Everything is falling into place for Kupets

Achilles' healed, gymnast is ready to compete again

Notebook

Olympics

April 18, 2004|By Candus Thomson | Candus Thomson,SUN STAFF

Interviewed on the Today show by Katie Couric in February.

Named to the honor roll at Rockville's Magruder High School in March.

And the subject of her own Sports Illustrated for Kids sports card this month.

So, what do you do for an encore, Courtney Kupets?

The 17-year-old gymnast grins. "I don't know. It's all pretty cool," she says.

Kupets, the 2003 national all-around champion, has been in intense rehabilitation since tearing her Achilles' tendon last August at the world championships.

Just before Easter, Kupets and other elite gymnasts went to a monthly training program at Bela and Martha Karolyi's ranch outside Houston. Kupets passed her physical ability test and performed half of the routines she'll use at the national championships June 2-5 and the U.S. Olympic trials later that month.

"Courtney's 100 percent," says her coach, Kelli Hill. "If the surgery went well - and it did - we knew she'd be right here. Her physical therapy went really well, and she has worked her tail off."

Kupets most likely will compete on the uneven bars and beam on May 14-16 at the U.S. Classic in Rochester, N.Y. Immediately afterward, she will perform in all four events (adding the floor exercise and vault) at an international invitational at the Karoyli ranch.

"I'm doing all my skills, and now I'm working on putting them all in one routine," says Kupets, the 2002 uneven bars world champion. "I'm getting my confidence back in every skill. When you come back, that takes time."

And time, which once seemed to be working against Kupets after her injury, seems to have cut her a break.

By not suffering any setbacks, Hill says her young charge was able to maintain focus and build confidence.

"As long as it comes together in June," says Hill, smiling. "No problem. No pressure."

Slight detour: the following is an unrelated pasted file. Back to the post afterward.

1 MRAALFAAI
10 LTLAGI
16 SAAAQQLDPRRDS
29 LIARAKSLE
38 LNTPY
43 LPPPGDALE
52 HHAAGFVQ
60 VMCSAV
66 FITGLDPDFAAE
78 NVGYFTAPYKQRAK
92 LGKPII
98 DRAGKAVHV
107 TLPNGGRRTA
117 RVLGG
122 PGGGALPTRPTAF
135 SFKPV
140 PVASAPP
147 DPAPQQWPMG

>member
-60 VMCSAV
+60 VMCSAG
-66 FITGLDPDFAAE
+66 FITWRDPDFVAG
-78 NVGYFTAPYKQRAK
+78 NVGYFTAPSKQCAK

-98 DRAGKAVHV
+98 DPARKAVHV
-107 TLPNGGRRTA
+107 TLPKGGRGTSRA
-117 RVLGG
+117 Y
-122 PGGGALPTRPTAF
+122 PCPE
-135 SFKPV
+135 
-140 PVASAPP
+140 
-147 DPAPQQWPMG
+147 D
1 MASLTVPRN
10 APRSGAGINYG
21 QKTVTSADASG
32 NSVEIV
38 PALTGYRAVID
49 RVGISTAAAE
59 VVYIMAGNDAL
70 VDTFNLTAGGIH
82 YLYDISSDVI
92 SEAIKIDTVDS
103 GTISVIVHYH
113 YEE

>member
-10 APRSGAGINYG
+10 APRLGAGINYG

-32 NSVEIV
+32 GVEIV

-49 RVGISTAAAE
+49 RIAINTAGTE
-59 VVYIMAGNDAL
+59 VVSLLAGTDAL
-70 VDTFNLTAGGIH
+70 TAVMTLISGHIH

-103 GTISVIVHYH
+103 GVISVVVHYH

Marathon preview

If you're looking for members of the U.S. Olympic squad at tomorrow's 108th running of the Boston Marathon, you'll be disappointed. On the other hand, if it's a look at their Summer Games competition you want, this is the place.

The world's oldest annual marathon has attracted a field of more than 20,000, including an elite class of 29 male and female athletes - none of whom is American.

The U.S. team picked its marathoners at trials in February and March, and those athletes were unwilling to disrupt training or risk injury to compete.

The race will feature 2003 champion Robert Kipkoech Cheruiyot (2 hours, 10 minutes, 11 seconds) and two-time winner Catherine Ndereba, who will be competing in Athens. Both are from Kenya.

Cheruiyot will be challenged by countrymen Benjamin Kosgei Kimutai and Martin Lel, who finished in second and third place last year. Lel is an alternate on the Kenya Olympic squad.

Ndereba, the second-fastest woman in the history of the distance and the 2000 and 2001 winner in Boston, will be challenged by Lyubov Denisova, a Russian who finished second in Boston last year, and two-time Olympian Jelena Prokopcuka of Latvia. Last year's winner, Svetlana Zakharova of Russia (2:25:20), did not enter.

For the first time, the women will leave the starting line in Hopkinton 29 minutes in front of the men's elite field and thousands of recreational runners.

According to Boston Athletic Association officials, only four athletes have won the Boston Marathon and an Olympic gold medal: Portugal's Rosa Mota, Joan Benoit Samuelson of the United States, Ethiopia's Fatuma Roba and the only male double winner, Gelindo Bordin of Italy.

Strong sailing effort

As a confidence builder, the first European regatta for Carol Cronin and Anne Arundel County residents Liz Filter and Nancy Haberland was just what the doctor ordered.

The three sailors finished eighth out of 30 entries in the Yngling class during the five-day HRH Princess Sofia Trophy event, held in Spain's Bay of Palma.

The women had never sailed in the bay just south of Barcelona and say it took some getting used to. But after a ragged beginning, when the first race started without them, they logged two first-place and two second-place finishes in the 12-race competition.

"[We] achieved our goal of checking our progress against the Europeans," says skipper Cronin, of Jamestown, R.I. "We now know what we need to work on between now and the games in Athens. "

The regatta was won by the team from the Netherlands, followed by New Zealand and Germany.

More than 600 boats representing 50 nations participated in the event, despite the cancellation of the Mistral, 49er and Star classes because of scheduling conflicts with other international sailing events.

Cronin, Filter and Haberland will compete in the Semaine Olympique in Hyres, France, from April 23-30 and then take part in the Women's Worlds from May 7-15 in Santander, Spain.

Games at a glance

When: Aug. 13-29

Where: Athens, Greece

Sports: 28

Countries: 202

Athletes: 10,500

Events: 296

TV: NBC, MSNBC, CNBC, Bravo

Web site: www.athens2004.com

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